A fter a successful first edition, the second installment of “2 B Continued, a festival and dance lab organized by Studio Emad Eddin Foundation, returns this week to the American University in Cairo’s Falaki Theater in downtown Cairo.
The first edition spawned three plays by three new directors last January. This week, the studio is showcasing three contemporary dance performances by up-and-coming Egyptian choreographers.
The primary objective of the festival is to pump new blood into the Egyptian theater and dance scene through training a new generation of artists. Nevine El Ibiary, director of workshop programs at Studio Emad Eddin emphasized the importance of the lab. “There are workshops all year round in all fields of performance, she told Daily News Egypt. “Our focus is the process, from idea to performance. We teach the trainees the ‘know-how’ by letting them go through the creative process under the supervision of experts in each field.
The choreographers of this year’s “2 B Continued are all graduates of a two-year dance workshop, designed by Laurence Rondoni through Studio Emad Eddin, in partnership with Association Descent-danse. Fifteen new dancers/choreographers from the Cairo contemporary Dance Workshop Program emerged after two years of intense training with some leading Egyptian and international dancers and choreographers
Three of them were chosen to present their ideas in performance, under the tutelage of Rondoni and Tunisian choreographer Nawal Skandrani, who guided the new choreographers as they took this major step in their career.
Shaymaa Shoukry stages a dance meditation on time and its impact on human life in “Skin Quartet, while the solo piece “Maknoon by Mahmoud Rabeiy (Vito) explores the relationship between man and God, searching for true meaning and divine connection.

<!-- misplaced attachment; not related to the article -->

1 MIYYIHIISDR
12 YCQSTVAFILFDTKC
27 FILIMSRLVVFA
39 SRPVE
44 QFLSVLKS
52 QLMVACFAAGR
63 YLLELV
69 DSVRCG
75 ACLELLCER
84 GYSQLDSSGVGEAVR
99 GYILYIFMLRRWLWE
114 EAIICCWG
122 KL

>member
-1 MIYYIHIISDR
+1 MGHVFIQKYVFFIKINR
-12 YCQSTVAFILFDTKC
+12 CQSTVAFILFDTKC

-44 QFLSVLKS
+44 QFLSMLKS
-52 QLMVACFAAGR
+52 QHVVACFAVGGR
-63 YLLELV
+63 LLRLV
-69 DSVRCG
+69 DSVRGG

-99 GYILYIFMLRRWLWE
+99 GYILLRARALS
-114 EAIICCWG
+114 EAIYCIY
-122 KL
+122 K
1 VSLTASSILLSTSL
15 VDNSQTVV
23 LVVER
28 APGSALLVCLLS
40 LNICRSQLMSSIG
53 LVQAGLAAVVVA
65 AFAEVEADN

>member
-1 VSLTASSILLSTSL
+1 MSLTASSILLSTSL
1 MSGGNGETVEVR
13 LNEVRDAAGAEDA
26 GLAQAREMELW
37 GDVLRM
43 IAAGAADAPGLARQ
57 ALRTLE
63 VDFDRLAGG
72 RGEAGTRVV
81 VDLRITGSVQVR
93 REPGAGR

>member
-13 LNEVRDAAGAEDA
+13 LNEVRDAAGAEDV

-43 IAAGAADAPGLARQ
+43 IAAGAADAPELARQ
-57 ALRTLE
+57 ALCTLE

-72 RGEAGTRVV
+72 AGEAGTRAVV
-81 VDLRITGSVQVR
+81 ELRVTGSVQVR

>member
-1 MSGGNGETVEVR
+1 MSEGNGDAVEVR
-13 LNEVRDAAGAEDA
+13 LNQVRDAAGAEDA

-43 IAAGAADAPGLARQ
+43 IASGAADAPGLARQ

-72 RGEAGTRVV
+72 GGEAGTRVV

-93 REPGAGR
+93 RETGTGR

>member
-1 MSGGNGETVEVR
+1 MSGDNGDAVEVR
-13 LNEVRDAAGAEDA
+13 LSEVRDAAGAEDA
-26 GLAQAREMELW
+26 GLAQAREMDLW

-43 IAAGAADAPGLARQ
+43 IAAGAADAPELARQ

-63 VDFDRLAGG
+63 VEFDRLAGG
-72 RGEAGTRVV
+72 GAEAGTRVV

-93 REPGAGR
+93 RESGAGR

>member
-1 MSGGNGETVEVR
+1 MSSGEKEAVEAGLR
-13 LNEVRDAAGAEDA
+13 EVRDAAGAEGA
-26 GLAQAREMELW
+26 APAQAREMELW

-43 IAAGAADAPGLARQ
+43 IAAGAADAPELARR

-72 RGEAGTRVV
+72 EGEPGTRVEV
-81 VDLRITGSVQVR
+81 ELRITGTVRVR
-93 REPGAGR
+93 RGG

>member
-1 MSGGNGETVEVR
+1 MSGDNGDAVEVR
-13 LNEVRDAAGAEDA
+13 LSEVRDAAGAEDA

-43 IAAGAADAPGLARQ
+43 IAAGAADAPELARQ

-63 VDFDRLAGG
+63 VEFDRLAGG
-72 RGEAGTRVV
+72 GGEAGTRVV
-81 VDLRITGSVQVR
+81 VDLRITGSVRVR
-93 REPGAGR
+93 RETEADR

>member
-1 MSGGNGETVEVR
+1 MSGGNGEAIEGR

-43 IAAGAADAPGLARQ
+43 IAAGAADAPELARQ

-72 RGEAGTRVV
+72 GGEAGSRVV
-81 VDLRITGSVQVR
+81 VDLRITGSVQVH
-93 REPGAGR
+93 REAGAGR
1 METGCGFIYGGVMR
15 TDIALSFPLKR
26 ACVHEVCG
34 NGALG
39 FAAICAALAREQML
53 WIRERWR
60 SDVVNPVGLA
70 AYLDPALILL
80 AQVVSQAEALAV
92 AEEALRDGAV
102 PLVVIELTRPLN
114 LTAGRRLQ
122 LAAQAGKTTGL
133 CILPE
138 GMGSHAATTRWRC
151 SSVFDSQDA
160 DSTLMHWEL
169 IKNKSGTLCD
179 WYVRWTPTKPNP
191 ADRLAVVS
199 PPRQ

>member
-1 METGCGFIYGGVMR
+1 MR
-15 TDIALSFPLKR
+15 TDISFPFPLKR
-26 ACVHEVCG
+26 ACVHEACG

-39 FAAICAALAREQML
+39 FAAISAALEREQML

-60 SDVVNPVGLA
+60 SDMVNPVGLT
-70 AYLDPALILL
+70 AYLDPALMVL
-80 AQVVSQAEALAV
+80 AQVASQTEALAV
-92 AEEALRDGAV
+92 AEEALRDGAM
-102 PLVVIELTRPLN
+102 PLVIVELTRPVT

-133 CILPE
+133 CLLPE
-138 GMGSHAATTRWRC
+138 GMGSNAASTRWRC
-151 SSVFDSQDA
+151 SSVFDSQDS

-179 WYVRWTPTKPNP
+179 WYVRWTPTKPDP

Ezzat Ismail’s “Fragile deals with the concept of frustration, particularly young women’s sexual frustration. Ismail believes that the lack of a healthy expression of sexuality causes many ailments. He calls for more awareness of sexual needs, without ignoring traditions. The young choreographer told Daily News Egypt, “Our traditions represent our identity as Egyptians, but there is a point where you need to favor the human beings and their feelings over traditions.
Choreographers are not the only beneficiaries of Studio Emad Eddin’s training programs. The light designers, set designers and stage managers of the three performances also trained with experts in their respective fields. These performances mark the first attempt for most of them.
This is the first time for Mohamed Nabil, one of the trainees in the light workshop under the supervision of light designer Saad Samir. He said that lighting was often ignored in amateur theater performances. “We barely managed to illuminate the stage in the very short window of time we had before the show. Now I understand the importance of lighting. The light design is a process that parallels that of the director, adding depth and meaning to the work. It has to start from the early steps of the creative process.
Amina Ezz El-Arab is originally an actor who was interested in learning more about stage lighting because of her interest in understanding how the big picture is formed. “All elements work together to create one image on stage. Lighting is so integral to the final image of the dance; it acts as another dancer on stage.
Manar Zein El-Abedeen and Amany Fahim are actresses, but opted to learn stage management in a workshop with Alan Wright in preparation for “2 B Continued. They were both surprised at the range of responsibilities of the stage manager, a position whose job description is not identified in most Egyptian theaters. They learned that stage management is the connecting link between actors and directors. Both said that the techniques they acquired in this experience deepened their understanding of the process of production, and will benefit their work in acting and directing.
“2 B Continued is the first product of the laboratory to be shared with an audience. Talents are nurtured and allowed to blossom beyond the festival. The performances that prove to be successful will be given opportunities to have longer runs, and tour nationally and internationally.
This week, Cairo audiences can judge the success of this experiment that offers young talents a place in the spotlight.
“2 B Continued runs on Dec. 17, 18 and 19 at 8 pm. The Falaki Theater of The American University in Cairo, Falaki Street, downtown Cairo. Tel: (02)2576 3875, (02)2576 3850